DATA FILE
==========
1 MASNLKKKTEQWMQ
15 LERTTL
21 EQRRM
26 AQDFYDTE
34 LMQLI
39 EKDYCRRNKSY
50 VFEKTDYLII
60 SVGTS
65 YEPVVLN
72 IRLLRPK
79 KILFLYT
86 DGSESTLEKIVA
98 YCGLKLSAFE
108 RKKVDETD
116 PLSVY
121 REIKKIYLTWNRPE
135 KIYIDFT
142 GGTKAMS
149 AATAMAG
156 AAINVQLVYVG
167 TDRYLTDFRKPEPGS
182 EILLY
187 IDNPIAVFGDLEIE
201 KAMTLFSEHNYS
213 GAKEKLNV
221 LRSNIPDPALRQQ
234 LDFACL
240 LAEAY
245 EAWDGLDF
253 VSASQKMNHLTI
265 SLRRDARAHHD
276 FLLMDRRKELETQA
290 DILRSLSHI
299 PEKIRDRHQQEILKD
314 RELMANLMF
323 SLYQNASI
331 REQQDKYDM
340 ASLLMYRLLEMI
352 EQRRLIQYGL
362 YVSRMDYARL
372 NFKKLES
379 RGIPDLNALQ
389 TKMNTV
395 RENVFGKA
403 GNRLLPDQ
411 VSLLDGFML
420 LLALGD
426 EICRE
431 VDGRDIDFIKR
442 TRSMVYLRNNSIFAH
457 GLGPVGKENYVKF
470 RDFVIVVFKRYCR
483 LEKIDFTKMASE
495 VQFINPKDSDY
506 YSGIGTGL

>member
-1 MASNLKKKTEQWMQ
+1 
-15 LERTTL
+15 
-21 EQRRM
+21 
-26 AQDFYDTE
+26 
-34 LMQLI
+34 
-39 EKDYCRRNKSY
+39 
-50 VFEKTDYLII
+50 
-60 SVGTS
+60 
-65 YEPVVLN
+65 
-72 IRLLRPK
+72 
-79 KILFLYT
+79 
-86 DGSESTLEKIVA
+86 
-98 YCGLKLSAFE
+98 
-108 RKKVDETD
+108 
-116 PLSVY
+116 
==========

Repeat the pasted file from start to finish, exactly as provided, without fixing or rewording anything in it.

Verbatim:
1 MASNLKKKTEQWMQ
15 LERTTL
21 EQRRM
26 AQDFYDTE
34 LMQLI
39 EKDYCRRNKSY
50 VFEKTDYLII
60 SVGTS
65 YEPVVLN
72 IRLLRPK
79 KILFLYT
86 DGSESTLEKIVA
98 YCGLKLSAFE
108 RKKVDETD
116 PLSVY
121 REIKKIYLTWNRPE
135 KIYIDFT
142 GGTKAMS
149 AATAMAG
156 AAINVQLVYVG
167 TDRYLTDFRKPEPGS
182 EILLY
187 IDNPIAVFGDLEIE
201 KAMTLFSEHNYS
213 GAKEKLNV
221 LRSNIPDPALRQQ
234 LDFACL
240 LAEAY
245 EAWDGLDF
253 VSASQKMNHLTI
265 SLRRDARAHHD
276 FLLMDRRKELETQA
290 DILRSLSHI
299 PEKIRDRHQQEILKD
314 RELMANLMF
323 SLYQNASI
331 REQQDKYDM
340 ASLLMYRLLEMI
352 EQRRLIQYGL
362 YVSRMDYARL
372 NFKKLES
379 RGIPDLNALQ
389 TKMNTV
395 RENVFGKA
403 GNRLLPDQ
411 VSLLDGFML
420 LLALGD
426 EICRE
431 VDGRDIDFIKR
442 TRSMVYLRNNSIFAH
457 GLGPVGKENYVKF
470 RDFVIVVFKRYCR
483 LEKIDFTKMASE
495 VQFINPKDSDY
506 YSGIGTGL

>member
-1 MASNLKKKTEQWMQ
+1 
-15 LERTTL
+15 
-21 EQRRM
+21 
-26 AQDFYDTE
+26 
-34 LMQLI
+34 
-39 EKDYCRRNKSY
+39 
-50 VFEKTDYLII
+50 
-60 SVGTS
+60 
-65 YEPVVLN
+65 
-72 IRLLRPK
+72 
-79 KILFLYT
+79 
-86 DGSESTLEKIVA
+86 
-98 YCGLKLSAFE
+98 
-108 RKKVDETD
+108 
-116 PLSVY
+116 